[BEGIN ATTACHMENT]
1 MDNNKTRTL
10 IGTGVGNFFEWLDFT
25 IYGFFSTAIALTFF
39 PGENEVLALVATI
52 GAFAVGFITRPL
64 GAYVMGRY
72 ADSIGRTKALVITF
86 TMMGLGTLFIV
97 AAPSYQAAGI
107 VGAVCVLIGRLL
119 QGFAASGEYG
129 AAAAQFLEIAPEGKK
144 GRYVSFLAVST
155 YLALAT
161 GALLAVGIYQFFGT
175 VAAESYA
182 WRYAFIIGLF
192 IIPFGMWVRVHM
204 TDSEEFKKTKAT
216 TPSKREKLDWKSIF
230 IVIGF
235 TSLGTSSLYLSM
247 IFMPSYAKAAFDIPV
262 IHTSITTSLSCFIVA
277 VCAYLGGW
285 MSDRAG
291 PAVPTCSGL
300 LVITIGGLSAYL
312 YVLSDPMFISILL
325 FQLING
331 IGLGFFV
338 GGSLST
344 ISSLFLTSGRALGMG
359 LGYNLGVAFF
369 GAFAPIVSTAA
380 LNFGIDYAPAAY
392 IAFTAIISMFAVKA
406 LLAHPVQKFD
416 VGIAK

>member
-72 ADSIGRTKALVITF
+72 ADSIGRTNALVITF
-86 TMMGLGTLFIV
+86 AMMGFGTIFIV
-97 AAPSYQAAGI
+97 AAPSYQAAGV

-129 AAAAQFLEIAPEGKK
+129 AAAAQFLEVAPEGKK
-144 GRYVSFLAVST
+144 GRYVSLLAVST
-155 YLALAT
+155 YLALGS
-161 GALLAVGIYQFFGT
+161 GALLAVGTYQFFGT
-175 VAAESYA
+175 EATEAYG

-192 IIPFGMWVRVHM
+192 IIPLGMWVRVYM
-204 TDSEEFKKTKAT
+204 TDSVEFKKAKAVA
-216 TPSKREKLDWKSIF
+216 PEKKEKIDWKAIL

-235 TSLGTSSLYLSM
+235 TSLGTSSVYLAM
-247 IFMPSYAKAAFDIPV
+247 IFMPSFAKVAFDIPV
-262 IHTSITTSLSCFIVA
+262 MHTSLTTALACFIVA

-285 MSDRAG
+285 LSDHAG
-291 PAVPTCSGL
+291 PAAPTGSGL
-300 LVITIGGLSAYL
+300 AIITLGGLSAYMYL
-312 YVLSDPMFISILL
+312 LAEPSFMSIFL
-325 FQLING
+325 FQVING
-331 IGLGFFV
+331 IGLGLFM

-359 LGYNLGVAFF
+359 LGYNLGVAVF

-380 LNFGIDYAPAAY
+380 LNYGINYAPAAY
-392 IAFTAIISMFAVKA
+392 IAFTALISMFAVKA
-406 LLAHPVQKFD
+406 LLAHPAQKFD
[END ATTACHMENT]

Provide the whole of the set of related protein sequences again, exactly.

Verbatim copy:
1 MDNNKTRTL
10 IGTGVGNFFEWLDFT
25 IYGFFSTAIALTFF
39 PGENEVLALVATI
52 GAFAVGFITRPL
64 GAYVMGRY
72 ADSIGRTKALVITF
86 TMMGLGTLFIV
97 AAPSYQAAGI
107 VGAVCVLIGRLL
119 QGFAASGEYG
129 AAAAQFLEIAPEGKK
144 GRYVSFLAVST
155 YLALAT
161 GALLAVGIYQFFGT
175 VAAESYA
182 WRYAFIIGLF
192 IIPFGMWVRVHM
204 TDSEEFKKTKAT
216 TPSKREKLDWKSIF
230 IVIGF
235 TSLGTSSLYLSM
247 IFMPSYAKAAFDIPV
262 IHTSITTSLSCFIVA
277 VCAYLGGW
285 MSDRAG
291 PAVPTCSGL
300 LVITIGGLSAYL
312 YVLSDPMFISILL
325 FQLING
331 IGLGFFV
338 GGSLST
344 ISSLFLTSGRALGMG
359 LGYNLGVAFF
369 GAFAPIVSTAA
380 LNFGIDYAPAAY
392 IAFTAIISMFAVKA
406 LLAHPVQKFD
416 VGIAK

>member
-72 ADSIGRTKALVITF
+72 ADSIGRTNALVITF
-86 TMMGLGTLFIV
+86 AMMGFGTIFIV
-97 AAPSYQAAGI
+97 AAPSYQAAGV

-129 AAAAQFLEIAPEGKK
+129 AAAAQFLEVAPEGKK
-144 GRYVSFLAVST
+144 GRYVSLLAVST
-155 YLALAT
+155 YLALGS
-161 GALLAVGIYQFFGT
+161 GALLAVGTYQFFGT
-175 VAAESYA
+175 EATEAYG

-192 IIPFGMWVRVHM
+192 IIPLGMWVRVYM
-204 TDSEEFKKTKAT
+204 TDSVEFKKAKAVA
-216 TPSKREKLDWKSIF
+216 PEKKEKIDWKAIL

-235 TSLGTSSLYLSM
+235 TSLGTSSVYLAM
-247 IFMPSYAKAAFDIPV
+247 IFMPSFAKVAFDIPV
-262 IHTSITTSLSCFIVA
+262 MHTSLTTALACFIVA

-285 MSDRAG
+285 LSDHAG
-291 PAVPTCSGL
+291 PAAPTGSGL
-300 LVITIGGLSAYL
+300 AIITLGGLSAYMYL
-312 YVLSDPMFISILL
+312 LAEPSFMSIFL
-325 FQLING
+325 FQVING
-331 IGLGFFV
+331 IGLGLFM

-359 LGYNLGVAFF
+359 LGYNLGVAVF

-380 LNFGIDYAPAAY
+380 LNYGINYAPAAY
-392 IAFTAIISMFAVKA
+392 IAFTALISMFAVKA
-406 LLAHPVQKFD
+406 LLAHPAQKFD